The Stockyards

Slaughterhouse Jobs

Less than ideal working conditions, such as blood-soaked floors, were common in slaughterhouses, 1892. (CHS ICHi 29764)

The working conditions for the thousands employed at the Union Stock Yards were abhorrent. Laborers on the killing floors had to work amidst the stench and piercing shrieks of animals being slaughtered while standing on blood-soaked floors. They worked long hours-usually ten to twelve a day-in temperatures exceeding 100 degrees in the summertime. Stockyard employers could keep wages low and withhold benefits due to the ready supply of immigrant workers desperate to earn a living.

Meat cleaver used by skilled butchers, 1920. (CHS ICHi-29808)

Most jobs required little skill; only the butchers with their highly specialized cutting techniques were considered skilled workers. Workers could learn quickly the one-step assembly line tasks, making the stockyards an attractive prospect to those immigrants who arrived without work skills or spoke limited English. Irish and German immigrants were among the first ethnic groups to seek stockyard employment in the late nineteenth century. Bohemians, Poles, Slavs, other Eastern European immigrants, and, later, African Americans and Mexicans added to the culturally diverse workforce. The packinghouses also employed women as packagers and children as messengers, paying them a fraction of the amount adult male workers earned.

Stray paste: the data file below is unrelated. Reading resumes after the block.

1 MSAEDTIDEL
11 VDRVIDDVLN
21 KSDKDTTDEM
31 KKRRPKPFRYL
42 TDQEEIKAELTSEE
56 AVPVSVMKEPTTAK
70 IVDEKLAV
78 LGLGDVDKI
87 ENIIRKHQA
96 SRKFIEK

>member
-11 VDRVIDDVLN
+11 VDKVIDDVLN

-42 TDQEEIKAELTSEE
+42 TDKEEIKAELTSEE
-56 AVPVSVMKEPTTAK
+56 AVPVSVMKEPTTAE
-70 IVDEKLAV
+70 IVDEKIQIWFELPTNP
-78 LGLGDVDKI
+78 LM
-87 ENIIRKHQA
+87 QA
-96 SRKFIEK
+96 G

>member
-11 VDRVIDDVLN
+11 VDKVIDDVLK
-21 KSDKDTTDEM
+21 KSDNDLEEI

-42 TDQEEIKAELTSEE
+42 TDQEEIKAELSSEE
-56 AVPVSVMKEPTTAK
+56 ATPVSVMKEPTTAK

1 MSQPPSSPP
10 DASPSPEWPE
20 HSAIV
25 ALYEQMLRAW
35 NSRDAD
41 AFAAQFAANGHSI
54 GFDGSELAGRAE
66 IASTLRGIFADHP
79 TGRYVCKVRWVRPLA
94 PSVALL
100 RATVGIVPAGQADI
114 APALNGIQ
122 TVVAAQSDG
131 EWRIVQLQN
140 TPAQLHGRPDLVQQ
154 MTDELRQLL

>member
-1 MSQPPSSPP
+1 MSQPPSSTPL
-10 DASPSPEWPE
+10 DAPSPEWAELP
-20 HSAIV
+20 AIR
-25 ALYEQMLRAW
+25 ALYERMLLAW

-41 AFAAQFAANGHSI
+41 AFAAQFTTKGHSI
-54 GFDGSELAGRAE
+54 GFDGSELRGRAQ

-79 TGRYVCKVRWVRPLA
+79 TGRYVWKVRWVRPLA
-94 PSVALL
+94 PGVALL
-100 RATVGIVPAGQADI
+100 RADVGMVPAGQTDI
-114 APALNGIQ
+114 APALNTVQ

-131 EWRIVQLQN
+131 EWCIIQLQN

Women generally worked as packagers in meatpacking plants.

(CHS ICHi-21351)

Al Capone
Black Sox
Century of Progress
Chicago Fire
World's Columbian Expo
Parades, Protests and Politics
THe Pullman Era
The Stockyards
The Stockyards Photos
The Stockyards bibliography
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